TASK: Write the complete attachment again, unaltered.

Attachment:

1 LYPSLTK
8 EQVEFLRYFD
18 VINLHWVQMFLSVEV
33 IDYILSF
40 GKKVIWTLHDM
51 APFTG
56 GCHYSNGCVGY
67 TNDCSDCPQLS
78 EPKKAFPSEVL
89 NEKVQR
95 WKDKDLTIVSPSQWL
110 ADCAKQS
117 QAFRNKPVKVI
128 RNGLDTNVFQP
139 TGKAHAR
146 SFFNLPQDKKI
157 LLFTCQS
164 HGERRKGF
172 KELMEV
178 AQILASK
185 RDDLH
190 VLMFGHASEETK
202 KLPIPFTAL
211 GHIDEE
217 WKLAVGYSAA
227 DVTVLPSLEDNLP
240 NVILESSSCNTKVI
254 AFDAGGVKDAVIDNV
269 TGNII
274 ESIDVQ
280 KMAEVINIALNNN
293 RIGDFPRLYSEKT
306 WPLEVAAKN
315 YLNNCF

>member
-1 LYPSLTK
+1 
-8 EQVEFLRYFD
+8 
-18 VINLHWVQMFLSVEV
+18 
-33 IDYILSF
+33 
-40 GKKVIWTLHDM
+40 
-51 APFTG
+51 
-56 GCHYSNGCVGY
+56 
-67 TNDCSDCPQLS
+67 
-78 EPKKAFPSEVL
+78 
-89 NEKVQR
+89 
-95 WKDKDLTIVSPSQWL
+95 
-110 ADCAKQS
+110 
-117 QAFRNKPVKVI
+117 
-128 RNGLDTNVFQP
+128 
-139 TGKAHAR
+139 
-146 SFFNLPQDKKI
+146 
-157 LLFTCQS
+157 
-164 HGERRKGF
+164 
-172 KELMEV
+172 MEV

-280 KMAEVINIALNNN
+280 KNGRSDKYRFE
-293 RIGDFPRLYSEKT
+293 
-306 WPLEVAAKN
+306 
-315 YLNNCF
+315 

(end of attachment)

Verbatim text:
1 LYPSLTK
8 EQVEFLRYFD
18 VINLHWVQMFLSVEV
33 IDYILSF
40 GKKVIWTLHDM
51 APFTG
56 GCHYSNGCVGY
67 TNDCSDCPQLS
78 EPKKAFPSEVL
89 NEKVQR
95 WKDKDLTIVSPSQWL
110 ADCAKQS
117 QAFRNKPVKVI
128 RNGLDTNVFQP
139 TGKAHAR
146 SFFNLPQDKKI
157 LLFTCQS
164 HGERRKGF
172 KELMEV
178 AQILASK
185 RDDLH
190 VLMFGHASEETK
202 KLPIPFTAL
211 GHIDEE
217 WKLAVGYSAA
227 DVTVLPSLEDNLP
240 NVILESSSCNTKVI
254 AFDAGGVKDAVIDNV
269 TGNII
274 ESIDVQ
280 KMAEVINIALNNN
293 RIGDFPRLYSEKT
306 WPLEVAAKN
315 YLNNCF

>member
-1 LYPSLTK
+1 
-8 EQVEFLRYFD
+8 
-18 VINLHWVQMFLSVEV
+18 
-33 IDYILSF
+33 
-40 GKKVIWTLHDM
+40 
-51 APFTG
+51 
-56 GCHYSNGCVGY
+56 
-67 TNDCSDCPQLS
+67 
-78 EPKKAFPSEVL
+78 
-89 NEKVQR
+89 
-95 WKDKDLTIVSPSQWL
+95 
-110 ADCAKQS
+110 
-117 QAFRNKPVKVI
+117 
-128 RNGLDTNVFQP
+128 
-139 TGKAHAR
+139 
-146 SFFNLPQDKKI
+146 
-157 LLFTCQS
+157 
-164 HGERRKGF
+164 
-172 KELMEV
+172 MEV

-280 KMAEVINIALNNN
+280 KNGRSDKYRFE
-293 RIGDFPRLYSEKT
+293 
-306 WPLEVAAKN
+306 
-315 YLNNCF
+315 